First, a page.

We look forward to continuing our research and providing actionable insights for brands based on our B-CFQ findings. Our BrandRate meta-analysis planned for release this fall will take these findings to the next level, and we look forward to sharing them with you. Watch the webinar replay at the form above and contact us for more details.

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Collage Group Puts Brands and Ads at the Center of Membership in 2020

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Collage Group 2020: Putting Brands & Ads at the Center of Membership
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Three factors are leading us to change our research model to put your category, brands and ads at the center of everything we do.

Learn more about our 2020 research agenda and how our syndicated research platform can help you save money and time.

Factor 1. Every Brand Now Faces Three Moments of Truth with Multicultural America

When it comes to high likelihood that your next consumer is multicultural, ask yourself these questions.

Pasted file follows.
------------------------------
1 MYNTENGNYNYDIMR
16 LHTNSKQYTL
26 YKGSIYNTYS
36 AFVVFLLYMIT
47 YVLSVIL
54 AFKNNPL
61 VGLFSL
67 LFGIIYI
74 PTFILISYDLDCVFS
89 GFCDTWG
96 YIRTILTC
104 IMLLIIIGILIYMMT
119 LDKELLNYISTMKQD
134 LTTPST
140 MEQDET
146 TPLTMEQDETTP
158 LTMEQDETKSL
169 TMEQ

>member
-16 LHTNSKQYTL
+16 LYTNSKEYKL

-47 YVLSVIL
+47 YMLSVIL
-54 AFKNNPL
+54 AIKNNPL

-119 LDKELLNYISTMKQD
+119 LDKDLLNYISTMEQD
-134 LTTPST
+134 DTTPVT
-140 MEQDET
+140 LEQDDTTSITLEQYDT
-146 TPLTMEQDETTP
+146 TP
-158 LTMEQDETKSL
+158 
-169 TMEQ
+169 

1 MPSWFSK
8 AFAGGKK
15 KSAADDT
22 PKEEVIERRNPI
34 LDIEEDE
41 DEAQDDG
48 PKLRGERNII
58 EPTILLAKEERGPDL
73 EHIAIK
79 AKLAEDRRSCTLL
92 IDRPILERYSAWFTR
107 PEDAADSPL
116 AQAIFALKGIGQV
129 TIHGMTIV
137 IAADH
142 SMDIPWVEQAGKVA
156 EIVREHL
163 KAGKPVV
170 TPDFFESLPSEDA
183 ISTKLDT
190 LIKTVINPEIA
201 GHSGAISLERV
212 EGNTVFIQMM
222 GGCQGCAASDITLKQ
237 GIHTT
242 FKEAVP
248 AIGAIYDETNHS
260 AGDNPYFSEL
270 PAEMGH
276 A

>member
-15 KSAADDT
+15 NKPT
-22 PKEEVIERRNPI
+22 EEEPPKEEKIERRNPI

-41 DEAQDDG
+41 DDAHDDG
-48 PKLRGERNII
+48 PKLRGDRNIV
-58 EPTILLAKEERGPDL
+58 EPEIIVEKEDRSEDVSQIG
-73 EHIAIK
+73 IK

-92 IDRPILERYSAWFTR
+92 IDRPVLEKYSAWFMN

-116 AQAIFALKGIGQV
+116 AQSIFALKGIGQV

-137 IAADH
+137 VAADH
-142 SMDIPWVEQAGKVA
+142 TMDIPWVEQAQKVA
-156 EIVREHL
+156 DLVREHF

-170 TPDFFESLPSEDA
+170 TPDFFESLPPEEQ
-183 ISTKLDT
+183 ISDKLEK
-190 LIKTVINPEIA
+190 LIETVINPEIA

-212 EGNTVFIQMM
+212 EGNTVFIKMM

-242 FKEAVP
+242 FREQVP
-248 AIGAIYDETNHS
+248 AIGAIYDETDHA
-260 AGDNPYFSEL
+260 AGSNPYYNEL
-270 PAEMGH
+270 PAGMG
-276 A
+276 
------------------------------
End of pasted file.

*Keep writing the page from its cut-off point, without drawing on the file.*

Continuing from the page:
Do you really understand this consumer?  Do you understand her category-specific motivations, behaviors and needs?  And finally, are you activating with culturally fluent brand equities that drive cross-over appeal?

Factor 2: The Rise of the “New Wave,” The First Generation That is Intrinsically Diverse

We recognize that the evolving population dynamic in America has now firmly placed multicultural at the center of all marketing. It’s not just that Multicultural is big, it’s that Multicultural influences all other demographics.

This is especially true for the generation of Americans between 18-39, which we call the “New Wave.”  This generation is the first to grow up in what we call an intrinsically diverse environment.  While far more diverse, the New Wave share an orientation toward inclusion and diversity not seen in older generations.

And they are now rapidly increasing their spend.